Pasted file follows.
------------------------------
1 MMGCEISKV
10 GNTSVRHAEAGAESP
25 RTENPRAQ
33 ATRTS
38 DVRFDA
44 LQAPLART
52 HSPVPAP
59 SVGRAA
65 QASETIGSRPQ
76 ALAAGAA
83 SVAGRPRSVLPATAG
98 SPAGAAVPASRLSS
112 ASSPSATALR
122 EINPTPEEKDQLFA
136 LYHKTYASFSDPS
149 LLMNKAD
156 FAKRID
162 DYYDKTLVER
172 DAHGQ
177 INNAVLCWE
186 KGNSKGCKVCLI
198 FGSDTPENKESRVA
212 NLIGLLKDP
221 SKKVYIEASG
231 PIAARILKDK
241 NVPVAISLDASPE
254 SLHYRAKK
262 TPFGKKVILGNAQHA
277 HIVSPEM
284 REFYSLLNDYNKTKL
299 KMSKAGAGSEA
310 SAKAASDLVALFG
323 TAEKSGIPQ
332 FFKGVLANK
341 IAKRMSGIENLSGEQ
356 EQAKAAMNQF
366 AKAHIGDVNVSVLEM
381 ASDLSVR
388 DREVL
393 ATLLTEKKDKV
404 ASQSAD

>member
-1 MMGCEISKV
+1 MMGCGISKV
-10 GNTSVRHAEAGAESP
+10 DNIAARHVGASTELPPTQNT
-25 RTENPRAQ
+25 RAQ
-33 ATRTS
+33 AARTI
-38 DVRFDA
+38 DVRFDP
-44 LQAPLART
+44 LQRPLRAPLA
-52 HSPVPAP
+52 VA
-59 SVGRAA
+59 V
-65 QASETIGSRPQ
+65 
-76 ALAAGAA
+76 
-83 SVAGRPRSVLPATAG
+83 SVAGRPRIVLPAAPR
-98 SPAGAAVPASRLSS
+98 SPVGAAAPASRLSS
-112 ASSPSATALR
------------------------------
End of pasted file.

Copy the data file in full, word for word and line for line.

1 MMGCEISKV
10 GNTSVRHAEAGAESP
25 RTENPRAQ
33 ATRTS
38 DVRFDA
44 LQAPLART
52 HSPVPAP
59 SVGRAA
65 QASETIGSRPQ
76 ALAAGAA
83 SVAGRPRSVLPATAG
98 SPAGAAVPASRLSS
112 ASSPSATALR
122 EINPTPEEKDQLFA
136 LYHKTYASFSDPS
149 LLMNKAD
156 FAKRID
162 DYYDKTLVER
172 DAHGQ
177 INNAVLCWE
186 KGNSKGCKVCLI
198 FGSDTPENKESRVA
212 NLIGLLKDP
221 SKKVYIEASG
231 PIAARILKDK
241 NVPVAISLDASPE
254 SLHYRAKK
262 TPFGKKVILGNAQHA
277 HIVSPEM
284 REFYSLLNDYNKTKL
299 KMSKAGAGSEA
310 SAKAASDLVALFG
323 TAEKSGIPQ
332 FFKGVLANK
341 IAKRMSGIENLSGEQ
356 EQAKAAMNQF
366 AKAHIGDVNVSVLEM
381 ASDLSVR
388 DREVL
393 ATLLTEKKDKV
404 ASQSAD

>member
-1 MMGCEISKV
+1 MMGCGISKV
-10 GNTSVRHAEAGAESP
+10 DNIAARHVGASTELPPTQNT
-25 RTENPRAQ
+25 RAQ
-33 ATRTS
+33 AARTI
-38 DVRFDA
+38 DVRFDP
-44 LQAPLART
+44 LQRPLRAPLA
-52 HSPVPAP
+52 VA
-59 SVGRAA
+59 V
-65 QASETIGSRPQ
+65 
-76 ALAAGAA
+76 
-83 SVAGRPRSVLPATAG
+83 SVAGRPRIVLPAAPR
-98 SPAGAAVPASRLSS
+98 SPVGAAAPASRLSS
-112 ASSPSATALR